It may be a tired old cliche, but once you become a parent, you really do understand why sleep deprivation is such an effective form of torture.
When Samuel came along, it seemed like he was in a never-ending battle with sleep. A battle that he was determined to win, no matter how grumpy it made him - and it made him very grumpy indeed. He point blank refused to sleep in his moses basket or in our bed, so my husband and I paced our floors with him, we rocked him, we sang to him, we counted at him and we surrounded him with white noise, but all to no avail. In his first few months, the only time he ever stopped crying and went to sleep was when he was in my arms after a feed. I wasn't really sleeping at all.
In retrospect I think it was a pretty normal experience - I mean newborn babies aren't really designed to sleep much are they? But for a while everything felt very dark and the bone-crunching tiredness made me feel like my brain was imploding. So I did what any other desperate parent does. I hit the mum forums on the web. It was through these that I first heard about cranial osteopathy. We were at our wits' end and numerous people seemed to swear by this gentle treatment for their sleepless babies, so we decided to give it a go. To be honest, we'd have been up for giving anything a go at that point.
The idea of cranial osteopathy is that it encourages the release of any tensions in a baby's head and body that may have been caused by their birth. The osteopath applies very specific, light and gentle pressure where necessary to help the body release its stresses.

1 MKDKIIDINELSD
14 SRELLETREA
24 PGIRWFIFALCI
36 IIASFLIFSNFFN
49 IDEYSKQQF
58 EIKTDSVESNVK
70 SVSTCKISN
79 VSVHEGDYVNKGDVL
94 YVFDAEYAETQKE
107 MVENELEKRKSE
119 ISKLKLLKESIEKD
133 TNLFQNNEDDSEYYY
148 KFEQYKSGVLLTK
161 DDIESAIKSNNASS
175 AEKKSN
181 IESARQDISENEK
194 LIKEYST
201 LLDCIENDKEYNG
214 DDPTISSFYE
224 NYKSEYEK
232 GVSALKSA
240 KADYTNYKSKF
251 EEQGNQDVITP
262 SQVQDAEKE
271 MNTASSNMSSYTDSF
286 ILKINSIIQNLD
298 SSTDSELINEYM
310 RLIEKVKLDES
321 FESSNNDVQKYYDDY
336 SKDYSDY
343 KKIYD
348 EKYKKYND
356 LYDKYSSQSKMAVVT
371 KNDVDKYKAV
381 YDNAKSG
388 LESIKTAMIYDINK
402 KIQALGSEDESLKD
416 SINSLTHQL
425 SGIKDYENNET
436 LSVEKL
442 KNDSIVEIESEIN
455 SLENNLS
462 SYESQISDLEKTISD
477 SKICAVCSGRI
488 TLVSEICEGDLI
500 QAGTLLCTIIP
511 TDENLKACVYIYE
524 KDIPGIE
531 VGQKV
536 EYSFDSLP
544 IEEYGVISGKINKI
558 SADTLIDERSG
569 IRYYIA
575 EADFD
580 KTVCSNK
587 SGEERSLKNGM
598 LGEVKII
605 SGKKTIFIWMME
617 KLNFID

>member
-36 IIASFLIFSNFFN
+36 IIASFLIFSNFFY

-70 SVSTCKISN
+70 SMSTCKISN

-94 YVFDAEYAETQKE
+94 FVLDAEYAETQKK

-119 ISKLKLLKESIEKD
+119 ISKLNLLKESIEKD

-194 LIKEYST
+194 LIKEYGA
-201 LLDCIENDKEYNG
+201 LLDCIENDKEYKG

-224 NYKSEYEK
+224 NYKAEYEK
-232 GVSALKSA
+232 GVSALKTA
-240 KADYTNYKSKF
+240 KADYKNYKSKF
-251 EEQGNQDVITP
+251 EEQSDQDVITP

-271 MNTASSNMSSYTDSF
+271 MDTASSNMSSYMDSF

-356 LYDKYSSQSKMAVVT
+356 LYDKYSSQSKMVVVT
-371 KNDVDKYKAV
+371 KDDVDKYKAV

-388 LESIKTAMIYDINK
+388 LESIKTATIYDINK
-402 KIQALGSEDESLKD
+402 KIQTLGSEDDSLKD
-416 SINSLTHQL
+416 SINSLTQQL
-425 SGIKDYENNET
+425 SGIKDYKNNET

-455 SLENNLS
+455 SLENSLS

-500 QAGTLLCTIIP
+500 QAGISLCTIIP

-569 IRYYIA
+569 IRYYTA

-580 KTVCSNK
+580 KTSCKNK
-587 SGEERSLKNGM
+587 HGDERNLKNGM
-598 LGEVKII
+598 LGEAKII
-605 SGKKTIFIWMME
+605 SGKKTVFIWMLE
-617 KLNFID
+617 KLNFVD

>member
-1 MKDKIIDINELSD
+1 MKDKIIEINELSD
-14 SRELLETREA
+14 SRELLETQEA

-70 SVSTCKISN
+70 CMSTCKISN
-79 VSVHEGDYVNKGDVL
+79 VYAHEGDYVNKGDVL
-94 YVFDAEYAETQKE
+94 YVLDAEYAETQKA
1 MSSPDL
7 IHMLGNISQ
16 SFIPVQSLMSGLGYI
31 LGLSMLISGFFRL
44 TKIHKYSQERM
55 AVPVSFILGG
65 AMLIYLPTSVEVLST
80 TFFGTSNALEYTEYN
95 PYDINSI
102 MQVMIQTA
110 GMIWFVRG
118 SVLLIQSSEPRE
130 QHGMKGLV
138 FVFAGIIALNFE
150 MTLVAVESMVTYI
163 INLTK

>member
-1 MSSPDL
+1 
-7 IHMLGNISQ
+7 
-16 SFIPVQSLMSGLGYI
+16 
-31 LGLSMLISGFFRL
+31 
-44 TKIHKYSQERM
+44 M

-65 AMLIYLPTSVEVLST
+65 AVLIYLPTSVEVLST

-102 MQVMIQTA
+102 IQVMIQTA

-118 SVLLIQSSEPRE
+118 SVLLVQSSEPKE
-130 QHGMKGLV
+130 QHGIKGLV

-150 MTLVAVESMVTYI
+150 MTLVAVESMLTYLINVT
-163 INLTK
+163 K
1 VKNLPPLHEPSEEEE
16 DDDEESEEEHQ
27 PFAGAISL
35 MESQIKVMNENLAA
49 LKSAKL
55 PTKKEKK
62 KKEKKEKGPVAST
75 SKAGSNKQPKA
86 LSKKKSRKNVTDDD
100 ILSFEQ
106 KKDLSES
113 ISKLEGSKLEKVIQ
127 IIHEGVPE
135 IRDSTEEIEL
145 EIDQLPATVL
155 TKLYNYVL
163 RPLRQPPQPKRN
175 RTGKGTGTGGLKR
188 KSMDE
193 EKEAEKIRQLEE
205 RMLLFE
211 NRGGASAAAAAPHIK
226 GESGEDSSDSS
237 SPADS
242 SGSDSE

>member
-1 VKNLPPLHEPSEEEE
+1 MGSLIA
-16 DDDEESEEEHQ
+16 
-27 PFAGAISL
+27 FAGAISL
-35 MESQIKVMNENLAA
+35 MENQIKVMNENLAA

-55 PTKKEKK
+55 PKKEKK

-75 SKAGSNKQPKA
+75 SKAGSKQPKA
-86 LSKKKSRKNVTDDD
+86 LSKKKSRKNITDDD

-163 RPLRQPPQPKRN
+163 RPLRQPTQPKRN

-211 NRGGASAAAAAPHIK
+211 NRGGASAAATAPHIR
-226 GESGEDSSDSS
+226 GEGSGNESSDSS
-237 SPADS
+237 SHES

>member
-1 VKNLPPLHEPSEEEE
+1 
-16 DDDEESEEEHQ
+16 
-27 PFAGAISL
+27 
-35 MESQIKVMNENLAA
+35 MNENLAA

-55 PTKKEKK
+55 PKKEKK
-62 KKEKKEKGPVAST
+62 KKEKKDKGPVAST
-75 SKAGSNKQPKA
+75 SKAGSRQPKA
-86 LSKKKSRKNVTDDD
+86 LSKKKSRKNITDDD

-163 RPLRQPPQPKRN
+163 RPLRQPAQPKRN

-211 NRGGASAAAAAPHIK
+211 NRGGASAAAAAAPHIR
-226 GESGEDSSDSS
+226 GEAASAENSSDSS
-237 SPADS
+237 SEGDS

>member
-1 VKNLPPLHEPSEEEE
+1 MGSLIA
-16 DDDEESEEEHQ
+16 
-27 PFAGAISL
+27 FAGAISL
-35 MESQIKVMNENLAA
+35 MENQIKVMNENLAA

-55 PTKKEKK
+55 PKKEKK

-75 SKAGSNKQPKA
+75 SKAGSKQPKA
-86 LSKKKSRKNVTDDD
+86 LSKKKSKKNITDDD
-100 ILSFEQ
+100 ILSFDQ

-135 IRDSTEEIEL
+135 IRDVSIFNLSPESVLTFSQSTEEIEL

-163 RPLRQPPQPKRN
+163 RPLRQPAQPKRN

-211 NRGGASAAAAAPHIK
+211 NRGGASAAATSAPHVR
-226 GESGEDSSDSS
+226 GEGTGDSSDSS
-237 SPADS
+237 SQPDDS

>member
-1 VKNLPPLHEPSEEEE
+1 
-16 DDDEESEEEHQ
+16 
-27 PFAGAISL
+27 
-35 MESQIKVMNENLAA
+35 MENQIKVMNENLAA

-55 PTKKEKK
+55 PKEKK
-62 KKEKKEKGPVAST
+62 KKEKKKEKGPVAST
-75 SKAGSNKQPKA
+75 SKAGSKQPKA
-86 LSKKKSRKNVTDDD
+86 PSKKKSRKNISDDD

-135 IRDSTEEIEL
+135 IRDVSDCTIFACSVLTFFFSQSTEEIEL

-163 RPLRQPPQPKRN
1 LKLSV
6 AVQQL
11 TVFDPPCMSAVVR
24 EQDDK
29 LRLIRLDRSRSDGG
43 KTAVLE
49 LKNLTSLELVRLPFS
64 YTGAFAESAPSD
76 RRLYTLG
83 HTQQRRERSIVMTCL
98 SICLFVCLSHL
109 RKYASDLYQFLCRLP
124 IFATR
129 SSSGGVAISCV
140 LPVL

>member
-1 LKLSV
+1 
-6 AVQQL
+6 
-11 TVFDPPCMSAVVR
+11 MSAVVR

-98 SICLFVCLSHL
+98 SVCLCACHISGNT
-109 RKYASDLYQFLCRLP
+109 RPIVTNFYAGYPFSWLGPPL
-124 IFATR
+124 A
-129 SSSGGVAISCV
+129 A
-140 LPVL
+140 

I did my research and found a lovely local therapist for Samuel. She had qualifications coming out of her ears, an extremely calm demeanour and was really great with him. But even so, I must admit that I was a little dubious during his first appointment. Could something that was so gentle it essentially looked like a 20-minute baby head massage actually be effective? And for £42 a session, was I being had?
To this day I don't think I can answer that question with any certainty or scientific proof. But what I can say is that both during and after his appointment he was calmer than he'd ever been before. That night he slept better than ever, and he sleeping continued to improve over the next few weeks as the appointments continued. Perhaps it was all coincidence. Perhaps he was just getting older and his sleeping patterns were changing. Perhaps the fact that we were having feeding difficulties so began to switch to formula milk around that time had an impact. Who knows? But would I go back to a cranial osteopath if I ever have anther baby who doesn't sleep? In a heartbeat.
Did cranial osteopathy work for your baby? Leave a comment and let us know.
Chloe is a copywriter who lives in South London with her son Samuel, her husband, and their long-suffering cat.
She blogs about life as a London mum and never having enough time to knit at Knittenden.